Click here for a Quote for Conveyancing Services

Close Thornton

NHS accused of covering up huge data loss that put thousands at risk

NHS accused of covering up huge data loss that put thousands at risk

An investigation has found that more than 1,700 people may have been harmed by an NHS contractor’s loss of almost 709,000 pieces of medical correspondence, including patient records and cancer test results. The lost documents also included treatment plans, details of changes to patient drug regimes, child protection notes and the results of many kinds of diagnostic tests.

But the real total of patients harmed could be much higher, as almost a third of the documents have still to be assessed to see if the long delays in analysing them could have damaged patient health.

Efforts to analyse the missing correspondence and to finally deliver it to the relevant GPs have so far cost £6.6m. But the final bill could be much higher if the Information Commissioner’s Office decides to fine the NHS bodies involved and, especially, if patients have to be paid compensation.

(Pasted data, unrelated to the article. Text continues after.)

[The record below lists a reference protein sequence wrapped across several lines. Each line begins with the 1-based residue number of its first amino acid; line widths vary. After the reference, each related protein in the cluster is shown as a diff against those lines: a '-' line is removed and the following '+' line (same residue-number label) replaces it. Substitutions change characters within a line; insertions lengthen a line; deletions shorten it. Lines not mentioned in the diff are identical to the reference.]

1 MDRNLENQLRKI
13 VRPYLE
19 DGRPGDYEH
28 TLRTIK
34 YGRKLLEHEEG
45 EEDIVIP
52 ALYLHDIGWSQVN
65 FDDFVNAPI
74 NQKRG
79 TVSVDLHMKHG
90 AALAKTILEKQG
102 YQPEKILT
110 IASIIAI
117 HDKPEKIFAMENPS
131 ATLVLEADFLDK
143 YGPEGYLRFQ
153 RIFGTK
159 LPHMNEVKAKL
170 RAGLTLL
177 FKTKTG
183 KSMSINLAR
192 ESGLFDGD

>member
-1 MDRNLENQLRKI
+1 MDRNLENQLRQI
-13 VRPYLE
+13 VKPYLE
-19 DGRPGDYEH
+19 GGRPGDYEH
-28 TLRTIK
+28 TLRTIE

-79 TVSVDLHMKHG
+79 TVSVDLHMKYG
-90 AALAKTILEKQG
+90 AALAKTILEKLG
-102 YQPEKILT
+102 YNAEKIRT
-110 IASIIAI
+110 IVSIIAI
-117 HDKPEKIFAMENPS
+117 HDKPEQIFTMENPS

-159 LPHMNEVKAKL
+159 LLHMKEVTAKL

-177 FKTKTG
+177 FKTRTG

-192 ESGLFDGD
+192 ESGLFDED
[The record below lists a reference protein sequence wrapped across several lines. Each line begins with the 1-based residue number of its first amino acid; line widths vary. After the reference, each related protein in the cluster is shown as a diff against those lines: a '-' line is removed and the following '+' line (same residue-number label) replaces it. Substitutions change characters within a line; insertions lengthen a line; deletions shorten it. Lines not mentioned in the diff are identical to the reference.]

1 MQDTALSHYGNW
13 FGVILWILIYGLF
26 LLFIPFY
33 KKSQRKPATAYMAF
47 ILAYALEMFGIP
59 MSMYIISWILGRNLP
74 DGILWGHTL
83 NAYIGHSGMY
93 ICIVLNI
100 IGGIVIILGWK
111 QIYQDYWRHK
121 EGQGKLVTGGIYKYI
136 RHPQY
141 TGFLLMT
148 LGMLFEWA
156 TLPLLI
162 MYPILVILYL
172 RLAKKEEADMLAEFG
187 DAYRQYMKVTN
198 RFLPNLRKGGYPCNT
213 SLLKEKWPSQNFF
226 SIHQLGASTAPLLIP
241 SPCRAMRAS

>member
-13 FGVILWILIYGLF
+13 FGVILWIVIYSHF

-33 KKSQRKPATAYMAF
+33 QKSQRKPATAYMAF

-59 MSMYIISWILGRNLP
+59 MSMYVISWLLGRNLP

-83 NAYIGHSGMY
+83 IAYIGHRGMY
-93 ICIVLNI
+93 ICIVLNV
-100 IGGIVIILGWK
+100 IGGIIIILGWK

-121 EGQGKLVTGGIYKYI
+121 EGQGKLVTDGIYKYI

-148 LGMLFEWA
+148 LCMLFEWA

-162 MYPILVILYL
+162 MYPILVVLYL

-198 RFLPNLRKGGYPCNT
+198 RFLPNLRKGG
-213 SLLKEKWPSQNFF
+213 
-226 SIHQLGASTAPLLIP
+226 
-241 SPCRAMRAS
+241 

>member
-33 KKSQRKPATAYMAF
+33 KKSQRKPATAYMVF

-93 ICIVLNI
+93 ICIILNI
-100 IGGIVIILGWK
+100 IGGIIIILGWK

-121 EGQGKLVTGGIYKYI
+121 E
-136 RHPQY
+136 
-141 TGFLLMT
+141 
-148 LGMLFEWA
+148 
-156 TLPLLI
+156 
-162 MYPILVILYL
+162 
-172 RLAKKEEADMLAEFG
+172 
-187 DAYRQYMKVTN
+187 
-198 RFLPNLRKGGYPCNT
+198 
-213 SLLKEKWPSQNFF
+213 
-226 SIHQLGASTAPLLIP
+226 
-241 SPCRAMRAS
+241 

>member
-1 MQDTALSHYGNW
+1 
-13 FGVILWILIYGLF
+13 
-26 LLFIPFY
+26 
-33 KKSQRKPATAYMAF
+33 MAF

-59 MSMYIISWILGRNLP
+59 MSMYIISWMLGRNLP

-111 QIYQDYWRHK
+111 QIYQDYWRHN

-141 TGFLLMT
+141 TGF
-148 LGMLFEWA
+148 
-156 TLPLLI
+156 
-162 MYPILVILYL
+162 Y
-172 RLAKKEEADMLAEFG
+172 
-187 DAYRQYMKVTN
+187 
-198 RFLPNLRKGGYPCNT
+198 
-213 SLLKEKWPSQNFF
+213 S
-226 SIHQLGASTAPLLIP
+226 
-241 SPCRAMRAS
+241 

The National Audit Office (NAO) launched it's inquiry into the unprecedented loss of such a huge amount of sensitive and medically important correspondence after the Guardian newspaper revealed in February that it had occurred. The NAO report catalogues a litany of errors made over a number of years by NHS Shared Business Services (SBS), a private firm jointly owned by the Department of Health, that delivered letters between hospitals and GP practices and also between GP surgeries.

Moreover the NAO found that SBS had become aware of a risk to patients in January 2014, but that senior managers had not developed a plan to deal with it and had failed to inform either the government or NHS England for another two years.

At the time of writing over 200,000 records have yet to undergo initial review by GPs to determine if there was any potential for harm to have happened. Individual investigations are taking place into the 1,788 cases of potential harm so far identified by GPs among the records that have already been through the initial review process.

Although no cases of harm directly attributable to the blunders have been confirmed to date it will not be known exactly how many patients did suffer harm until the end of this year.

For further information and advice about pursuing a claim for clinical negligence please contact Senior Partner Shaun Burke on 01325 466461 or email

Close Thornton